Births by Caesarean section in the U.S. reached an all-time high in 2007 when some 1.4 million babies, or 32 percent of births, were delivered by the method, a study showed Tuesday.
The rate of Caesarean sections jumped by 53 percent between 1996 and 2007, and the number of births by C-section soared by 71 percent during the same period, the study released by the National Center for Health Statistics showed.
In one year during the study period, 2006, Caesarean delivery was the most frequently performed surgical procedure in U.S. hospitals.
The rate of Caesarean births — in which the infant, placenta and membranes are extracted from the womb through an incision made in the abdominal and uterine walls — rose for women in all age groups.
In the first five years covered by the study, 1996 - 2000, C-sections rose by single-digit percentages across all age groups, but between 2000 and 2007, the rate picked up significantly and rose by 33 percent across the board.
Women under the age of 25 saw the steepest rise, with C-sections rising by 57 percent between 2000 and 2007.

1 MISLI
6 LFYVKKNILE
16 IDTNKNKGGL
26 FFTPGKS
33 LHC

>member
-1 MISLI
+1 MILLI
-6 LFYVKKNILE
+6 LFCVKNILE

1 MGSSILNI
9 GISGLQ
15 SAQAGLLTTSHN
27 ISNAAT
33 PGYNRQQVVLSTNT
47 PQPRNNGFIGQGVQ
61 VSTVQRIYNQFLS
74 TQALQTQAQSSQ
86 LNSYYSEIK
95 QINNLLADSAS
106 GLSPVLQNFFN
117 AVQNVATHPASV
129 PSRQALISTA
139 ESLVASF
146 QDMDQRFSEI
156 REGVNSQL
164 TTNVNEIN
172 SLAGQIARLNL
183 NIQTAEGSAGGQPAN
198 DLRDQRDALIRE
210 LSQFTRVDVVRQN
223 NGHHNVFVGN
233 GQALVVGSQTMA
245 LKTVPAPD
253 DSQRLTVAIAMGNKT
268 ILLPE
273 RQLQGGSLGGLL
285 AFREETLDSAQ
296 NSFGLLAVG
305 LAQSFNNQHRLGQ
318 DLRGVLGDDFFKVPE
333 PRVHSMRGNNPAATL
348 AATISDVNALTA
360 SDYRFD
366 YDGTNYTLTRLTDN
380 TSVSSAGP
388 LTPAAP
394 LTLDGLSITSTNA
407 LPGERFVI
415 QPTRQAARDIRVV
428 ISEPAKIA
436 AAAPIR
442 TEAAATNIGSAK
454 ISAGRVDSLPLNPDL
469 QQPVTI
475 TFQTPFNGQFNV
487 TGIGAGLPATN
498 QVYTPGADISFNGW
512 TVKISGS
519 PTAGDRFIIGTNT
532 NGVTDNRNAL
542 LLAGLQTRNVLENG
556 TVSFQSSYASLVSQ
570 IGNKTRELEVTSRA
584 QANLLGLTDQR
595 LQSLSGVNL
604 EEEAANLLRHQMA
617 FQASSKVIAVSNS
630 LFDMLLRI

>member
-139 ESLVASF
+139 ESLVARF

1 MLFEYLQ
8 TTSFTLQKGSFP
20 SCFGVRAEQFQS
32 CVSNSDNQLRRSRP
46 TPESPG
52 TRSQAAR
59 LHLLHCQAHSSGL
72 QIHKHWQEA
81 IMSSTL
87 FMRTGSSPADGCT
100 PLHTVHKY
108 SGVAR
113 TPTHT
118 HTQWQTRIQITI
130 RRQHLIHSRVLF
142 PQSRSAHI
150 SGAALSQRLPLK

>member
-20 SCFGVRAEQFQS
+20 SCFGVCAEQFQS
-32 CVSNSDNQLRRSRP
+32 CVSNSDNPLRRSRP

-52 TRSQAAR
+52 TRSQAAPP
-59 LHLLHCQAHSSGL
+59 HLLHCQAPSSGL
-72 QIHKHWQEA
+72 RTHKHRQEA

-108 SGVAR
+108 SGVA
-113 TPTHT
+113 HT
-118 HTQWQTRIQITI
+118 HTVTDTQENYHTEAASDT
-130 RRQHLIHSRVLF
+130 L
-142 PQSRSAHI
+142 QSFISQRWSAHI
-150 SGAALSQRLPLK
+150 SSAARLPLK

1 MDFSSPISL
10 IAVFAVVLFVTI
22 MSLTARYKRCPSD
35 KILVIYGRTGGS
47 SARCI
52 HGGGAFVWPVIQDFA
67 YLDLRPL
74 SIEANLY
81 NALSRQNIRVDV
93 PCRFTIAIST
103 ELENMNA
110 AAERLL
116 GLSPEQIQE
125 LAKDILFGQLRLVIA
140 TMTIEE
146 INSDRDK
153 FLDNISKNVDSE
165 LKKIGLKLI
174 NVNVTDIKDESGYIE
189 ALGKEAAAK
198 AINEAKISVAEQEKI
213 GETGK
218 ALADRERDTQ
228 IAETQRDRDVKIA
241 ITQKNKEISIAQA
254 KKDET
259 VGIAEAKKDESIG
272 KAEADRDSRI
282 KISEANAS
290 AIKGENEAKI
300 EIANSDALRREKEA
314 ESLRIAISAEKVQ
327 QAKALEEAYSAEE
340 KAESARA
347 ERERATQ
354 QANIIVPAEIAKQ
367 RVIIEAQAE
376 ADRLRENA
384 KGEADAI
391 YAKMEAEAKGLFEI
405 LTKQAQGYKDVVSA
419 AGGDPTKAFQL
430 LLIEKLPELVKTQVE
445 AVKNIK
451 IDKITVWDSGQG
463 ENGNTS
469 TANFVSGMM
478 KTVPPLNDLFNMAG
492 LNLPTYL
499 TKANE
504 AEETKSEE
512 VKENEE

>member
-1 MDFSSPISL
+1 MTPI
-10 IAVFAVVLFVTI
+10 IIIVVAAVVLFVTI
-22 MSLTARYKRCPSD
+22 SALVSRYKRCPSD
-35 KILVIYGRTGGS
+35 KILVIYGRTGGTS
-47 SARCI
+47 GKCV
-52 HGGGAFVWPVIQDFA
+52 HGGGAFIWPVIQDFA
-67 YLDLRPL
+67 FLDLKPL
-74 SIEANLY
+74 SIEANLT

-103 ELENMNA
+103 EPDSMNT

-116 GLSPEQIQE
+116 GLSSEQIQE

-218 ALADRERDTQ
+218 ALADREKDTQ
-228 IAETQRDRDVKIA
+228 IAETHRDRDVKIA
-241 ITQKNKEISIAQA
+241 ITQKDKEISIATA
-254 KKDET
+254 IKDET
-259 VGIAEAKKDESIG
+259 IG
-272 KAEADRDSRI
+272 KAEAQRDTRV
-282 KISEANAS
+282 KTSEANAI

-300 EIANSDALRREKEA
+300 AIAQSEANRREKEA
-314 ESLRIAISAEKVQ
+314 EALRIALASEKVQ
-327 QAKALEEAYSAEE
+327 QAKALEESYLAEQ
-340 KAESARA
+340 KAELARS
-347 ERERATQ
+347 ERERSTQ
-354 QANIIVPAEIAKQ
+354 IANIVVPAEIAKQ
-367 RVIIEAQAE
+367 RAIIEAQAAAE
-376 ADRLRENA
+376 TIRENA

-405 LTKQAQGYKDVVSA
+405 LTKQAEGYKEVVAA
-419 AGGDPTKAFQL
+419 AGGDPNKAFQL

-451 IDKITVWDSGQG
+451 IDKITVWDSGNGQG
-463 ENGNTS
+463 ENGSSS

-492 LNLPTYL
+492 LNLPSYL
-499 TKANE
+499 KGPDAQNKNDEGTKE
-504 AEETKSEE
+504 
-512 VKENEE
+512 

But older women were still the most likely to have babies by Caesarean section.
Forty-eight percent of mothers aged 40-54 years delivered their babies by C-section in 2007, compared to 23 percent of mothers under 20.
All racial and ethnic groups saw large increases in C-section rates, and Caesarean birth rates were up for all gestational ages, the study shows.
The study cited older maternal age, mothers' choice, doctors' practice patterns and legal pressures as factors that could be contributing to the continued rise of C-section births.
The U.S. Caesarean birth rate is more than twice the 15 percent rate considered optimal by the World Health Organization.
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